Posts from the ‘PBR’ Category

PhotoBook Lust

In putting together this issue, I reached out to a wide range of bibliophiles and artists and asked them to discuss their personal relationship with a specific photobook. I asked them not to approach this as a book review, but rather as a personal account of a photobook that had provoked (or still provokes) the feelings of lust, desire, or arousal. I was interested less in an intellectual engagement, and more in something that each person has been unaccountably drawn to: a book that has obsessed them, whose pages have been pored over, consumed, loved; a book that has been…

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Publisher’s Note: Lesley A. Martin

Dear PhotoBook Review Reader, You’ll find many of the following pages are guided by one particular idea as a loose organizational frame: the photobook and desire. For those of you who know guest editor Bruno Ceschel as the founder of Self Publish, Be Happy, a curatorial project committed to the celebration and study of the self-published photobook, you may also be aware of SPBH’s id-driven alter ego, Self Publish, Be Naughty, a series of monographs about love, lust, sex, and taboos. It is eclectically promiscuous in its approach to desire and, as is pointed out in The Photobook: A History,…

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Editor’s Note: Bruno Ceschel

I was sitting in my doctor’s waiting room with my mom like I did every Wednesday when I was ten years old—I had developed an allergy to house dust and was getting weekly injections as treatment. From among the publications piled up in the waiting room that afternoon, I picked up one about maritime activities. I remember it like it was yesterday: suddenly, flipping through the book’s pages, I noticed a feature about a yacht sailing in a tropical sea with a crew of teenage boys. In some of the photographs the boys were naked, and in one photo in…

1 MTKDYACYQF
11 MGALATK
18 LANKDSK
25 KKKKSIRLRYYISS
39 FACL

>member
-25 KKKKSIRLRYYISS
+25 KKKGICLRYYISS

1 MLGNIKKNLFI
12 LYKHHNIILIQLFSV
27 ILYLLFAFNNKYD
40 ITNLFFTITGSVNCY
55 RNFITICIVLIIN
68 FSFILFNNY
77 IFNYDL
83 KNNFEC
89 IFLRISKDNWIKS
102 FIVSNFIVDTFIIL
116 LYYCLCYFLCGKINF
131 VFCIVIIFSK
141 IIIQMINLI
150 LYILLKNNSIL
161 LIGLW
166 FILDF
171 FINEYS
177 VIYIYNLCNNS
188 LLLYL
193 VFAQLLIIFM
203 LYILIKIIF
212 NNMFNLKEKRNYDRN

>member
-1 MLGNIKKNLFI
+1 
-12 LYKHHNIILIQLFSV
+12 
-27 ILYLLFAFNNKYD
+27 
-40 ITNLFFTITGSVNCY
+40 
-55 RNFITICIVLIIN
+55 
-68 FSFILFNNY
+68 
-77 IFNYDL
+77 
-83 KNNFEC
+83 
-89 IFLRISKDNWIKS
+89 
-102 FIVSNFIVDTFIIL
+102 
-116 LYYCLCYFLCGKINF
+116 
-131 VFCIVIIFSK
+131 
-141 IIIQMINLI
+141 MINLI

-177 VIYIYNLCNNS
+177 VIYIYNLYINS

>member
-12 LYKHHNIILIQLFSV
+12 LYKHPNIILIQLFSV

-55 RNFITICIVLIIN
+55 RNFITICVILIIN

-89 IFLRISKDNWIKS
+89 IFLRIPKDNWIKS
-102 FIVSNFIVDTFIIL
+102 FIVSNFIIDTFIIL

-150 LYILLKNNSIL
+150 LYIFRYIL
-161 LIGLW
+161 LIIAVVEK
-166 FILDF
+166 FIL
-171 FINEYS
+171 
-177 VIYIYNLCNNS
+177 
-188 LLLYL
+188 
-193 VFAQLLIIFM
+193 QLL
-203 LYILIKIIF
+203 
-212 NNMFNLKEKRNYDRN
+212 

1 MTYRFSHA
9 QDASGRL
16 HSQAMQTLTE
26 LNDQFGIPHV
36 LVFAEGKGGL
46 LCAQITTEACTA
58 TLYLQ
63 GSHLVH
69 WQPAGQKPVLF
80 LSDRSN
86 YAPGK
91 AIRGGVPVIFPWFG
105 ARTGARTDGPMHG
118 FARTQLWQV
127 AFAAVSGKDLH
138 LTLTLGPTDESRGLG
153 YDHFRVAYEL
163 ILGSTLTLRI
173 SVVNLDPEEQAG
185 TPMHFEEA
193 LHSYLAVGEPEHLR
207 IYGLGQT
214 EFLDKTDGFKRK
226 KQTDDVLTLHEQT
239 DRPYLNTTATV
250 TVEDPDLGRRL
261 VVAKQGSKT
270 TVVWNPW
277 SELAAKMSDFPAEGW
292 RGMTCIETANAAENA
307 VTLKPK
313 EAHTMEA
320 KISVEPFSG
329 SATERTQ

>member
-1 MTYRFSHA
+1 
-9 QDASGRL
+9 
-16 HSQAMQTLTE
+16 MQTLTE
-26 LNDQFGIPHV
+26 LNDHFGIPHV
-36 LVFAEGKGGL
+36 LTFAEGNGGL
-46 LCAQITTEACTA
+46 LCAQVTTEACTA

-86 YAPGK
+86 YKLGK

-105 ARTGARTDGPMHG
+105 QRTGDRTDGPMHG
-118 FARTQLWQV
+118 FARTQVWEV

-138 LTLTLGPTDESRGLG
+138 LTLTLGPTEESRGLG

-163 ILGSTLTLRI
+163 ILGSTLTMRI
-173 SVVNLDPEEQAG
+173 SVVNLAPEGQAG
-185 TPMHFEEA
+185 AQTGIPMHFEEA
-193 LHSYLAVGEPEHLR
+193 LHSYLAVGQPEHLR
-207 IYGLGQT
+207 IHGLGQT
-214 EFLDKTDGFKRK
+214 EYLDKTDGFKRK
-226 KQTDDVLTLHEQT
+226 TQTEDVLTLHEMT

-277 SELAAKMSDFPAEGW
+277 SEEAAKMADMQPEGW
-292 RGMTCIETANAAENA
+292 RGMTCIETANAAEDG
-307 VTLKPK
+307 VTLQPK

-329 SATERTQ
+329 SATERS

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PhotoBook Lust:
Ed Templeton on 61 Pimlico

A web exclusive from PhotoBook Review 006, Ed Templeton remembers 61 Pimlico: The Secret Journal of Henry Hayler.

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Erik Kessels on Hans Eijkelboom

PBRV_138_P9180017_600
PBRV_138_P9180017_600

From the PhotoBook Review Issue 005, Erik Kessels celebrates an early work by Hans Eijeklboom.

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The Photobook Awards 2013 Summer Exhibition Schedule

Untitled-11
Untitled-11

Here’s where The PhotoBook Awards exhibition is headed in Summer/Fall 2014.

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The Fine Art of Making Things

In The Photobook Review 005, Guest Editor Darius Himes and Publisher Lesley Martin spoke to a handful of people who have collectively (and many, individually) spent decades working with artists to help manifest, in physical form, the ideal book that is in their imaginations. For ease of discussion, three micro-stages have been identified: the consideration of materials, preparation of files, and what happens (or goes wrong) on press, when the images are finally made real. Part C: Putting Ink on Paper The on-press experience Do you think it is critical for someone to oversee the printing to achieve a successful…

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The Fine Art of Making Things

In The Photobook Review 005, Guest Editor Darius Himes and Publisher Lesley Martin spoke to a handful of people who have collectively (and many, individually) spent decades working with artists to help manifest, in physical form, the ideal book that is in their imaginations. For ease of discussion, three micro-stages have been identified: the consideration of materials, preparation of files, and what happens (or goes wrong) on press, when the images are finally made real. Part B: Preparing Files/Separations Converting a photographic image into a digital file ready to print How important is the stage of creating properly prepared reproduction…

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The Fine Art of Making Things

For the moment, the photobook is definitively a physical object. Somewhere, somehow—whether printed and bound at a Chinese printer whose main business is cereal boxes or output on a bedroom ink-jet printer and hand-stitched by the artist— images need to be put on paper, collated together, and made available in multiple copies. A book must be produced. “Production” is the final stage in the long, at-times heart-wrenching process of bookmaking. And it is often where the rubber hits the proverbial road—will the delicate palette and tonal range of the original images survive the translation into a limited set of inks…

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